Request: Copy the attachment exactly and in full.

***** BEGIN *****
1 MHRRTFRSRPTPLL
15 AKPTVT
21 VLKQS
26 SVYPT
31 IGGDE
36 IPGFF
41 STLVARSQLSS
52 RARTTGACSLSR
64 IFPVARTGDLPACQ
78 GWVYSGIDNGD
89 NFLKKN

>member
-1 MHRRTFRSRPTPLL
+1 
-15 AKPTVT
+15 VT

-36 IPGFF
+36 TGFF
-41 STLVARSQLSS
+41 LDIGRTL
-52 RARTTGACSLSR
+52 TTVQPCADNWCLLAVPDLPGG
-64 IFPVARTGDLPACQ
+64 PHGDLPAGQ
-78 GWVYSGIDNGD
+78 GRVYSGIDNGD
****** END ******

1 MHRRTFRSRPTPLL
15 AKPTVT
21 VLKQS
26 SVYPT
31 IGGDE
36 IPGFF
41 STLVARSQLSS
52 RARTTGACSLSR
64 IFPVARTGDLPACQ
78 GWVYSGIDNGD
89 NFLKKN

>member
-1 MHRRTFRSRPTPLL
+1 
-15 AKPTVT
+15 VT

-36 IPGFF
+36 TGFF
-41 STLVARSQLSS
+41 LDIGRTL
-52 RARTTGACSLSR
+52 TTVQPCADNWCLLAVPDLPGG
-64 IFPVARTGDLPACQ
+64 PHGDLPAGQ
-78 GWVYSGIDNGD
+78 GRVYSGIDNGD